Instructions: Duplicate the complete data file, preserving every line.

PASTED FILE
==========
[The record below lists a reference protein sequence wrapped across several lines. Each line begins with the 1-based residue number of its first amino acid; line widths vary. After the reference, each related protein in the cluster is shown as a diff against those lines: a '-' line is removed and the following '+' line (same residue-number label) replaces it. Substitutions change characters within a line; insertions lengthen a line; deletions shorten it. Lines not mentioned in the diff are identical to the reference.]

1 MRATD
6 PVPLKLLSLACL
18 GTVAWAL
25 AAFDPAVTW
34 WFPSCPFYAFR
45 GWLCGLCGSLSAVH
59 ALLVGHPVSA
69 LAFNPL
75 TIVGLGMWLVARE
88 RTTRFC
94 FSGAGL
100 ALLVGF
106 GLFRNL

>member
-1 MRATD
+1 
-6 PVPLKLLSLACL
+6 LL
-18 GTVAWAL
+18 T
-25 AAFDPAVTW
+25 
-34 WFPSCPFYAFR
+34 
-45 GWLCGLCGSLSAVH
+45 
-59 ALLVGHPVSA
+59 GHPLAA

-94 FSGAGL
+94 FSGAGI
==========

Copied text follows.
[The record below lists a reference protein sequence wrapped across several lines. Each line begins with the 1-based residue number of its first amino acid; line widths vary. After the reference, each related protein in the cluster is shown as a diff against those lines: a '-' line is removed and the following '+' line (same residue-number label) replaces it. Substitutions change characters within a line; insertions lengthen a line; deletions shorten it. Lines not mentioned in the diff are identical to the reference.]

1 MRATD
6 PVPLKLLSLACL
18 GTVAWAL
25 AAFDPAVTW
34 WFPSCPFYAFR
45 GWLCGLCGSLSAVH
59 ALLVGHPVSA
69 LAFNPL
75 TIVGLGMWLVARE
88 RTTRFC
94 FSGAGL
100 ALLVGF
106 GLFRNL

>member
-1 MRATD
+1 
-6 PVPLKLLSLACL
+6 LL
-18 GTVAWAL
+18 T
-25 AAFDPAVTW
+25 
-34 WFPSCPFYAFR
+34 
-45 GWLCGLCGSLSAVH
+45 
-59 ALLVGHPVSA
+59 GHPLAA

-94 FSGAGL
+94 FSGAGI